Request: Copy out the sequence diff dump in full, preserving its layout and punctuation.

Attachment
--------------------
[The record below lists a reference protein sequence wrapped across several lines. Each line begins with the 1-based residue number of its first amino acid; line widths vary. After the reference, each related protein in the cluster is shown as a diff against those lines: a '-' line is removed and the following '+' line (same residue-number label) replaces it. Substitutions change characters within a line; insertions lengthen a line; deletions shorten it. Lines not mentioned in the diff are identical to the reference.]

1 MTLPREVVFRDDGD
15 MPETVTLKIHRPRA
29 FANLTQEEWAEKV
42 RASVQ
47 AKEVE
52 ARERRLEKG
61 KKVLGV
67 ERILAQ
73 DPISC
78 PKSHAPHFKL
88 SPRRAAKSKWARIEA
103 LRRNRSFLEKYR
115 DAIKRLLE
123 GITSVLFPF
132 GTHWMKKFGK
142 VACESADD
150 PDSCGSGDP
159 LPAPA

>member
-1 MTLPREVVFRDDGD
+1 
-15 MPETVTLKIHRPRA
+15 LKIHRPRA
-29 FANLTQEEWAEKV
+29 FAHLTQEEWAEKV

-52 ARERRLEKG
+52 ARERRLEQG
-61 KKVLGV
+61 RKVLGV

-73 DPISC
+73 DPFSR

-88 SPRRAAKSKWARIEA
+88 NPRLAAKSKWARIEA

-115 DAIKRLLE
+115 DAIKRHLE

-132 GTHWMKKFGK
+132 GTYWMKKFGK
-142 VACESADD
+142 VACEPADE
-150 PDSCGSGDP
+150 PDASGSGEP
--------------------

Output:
[The record below lists a reference protein sequence wrapped across several lines. Each line begins with the 1-based residue number of its first amino acid; line widths vary. After the reference, each related protein in the cluster is shown as a diff against those lines: a '-' line is removed and the following '+' line (same residue-number label) replaces it. Substitutions change characters within a line; insertions lengthen a line; deletions shorten it. Lines not mentioned in the diff are identical to the reference.]

1 MTLPREVVFRDDGD
15 MPETVTLKIHRPRA
29 FANLTQEEWAEKV
42 RASVQ
47 AKEVE
52 ARERRLEKG
61 KKVLGV
67 ERILAQ
73 DPISC
78 PKSHAPHFKL
88 SPRRAAKSKWARIEA
103 LRRNRSFLEKYR
115 DAIKRLLE
123 GITSVLFPF
132 GTHWMKKFGK
142 VACESADD
150 PDSCGSGDP
159 LPAPA

>member
-1 MTLPREVVFRDDGD
+1 
-15 MPETVTLKIHRPRA
+15 LKIHRPRA
-29 FANLTQEEWAEKV
+29 FAHLTQEEWAEKV

-52 ARERRLEKG
+52 ARERRLEQG
-61 KKVLGV
+61 RKVLGV

-73 DPISC
+73 DPFSR

-88 SPRRAAKSKWARIEA
+88 NPRLAAKSKWARIEA

-115 DAIKRLLE
+115 DAIKRHLE

-132 GTHWMKKFGK
+132 GTYWMKKFGK
-142 VACESADD
+142 VACEPADE
-150 PDSCGSGDP
+150 PDASGSGEP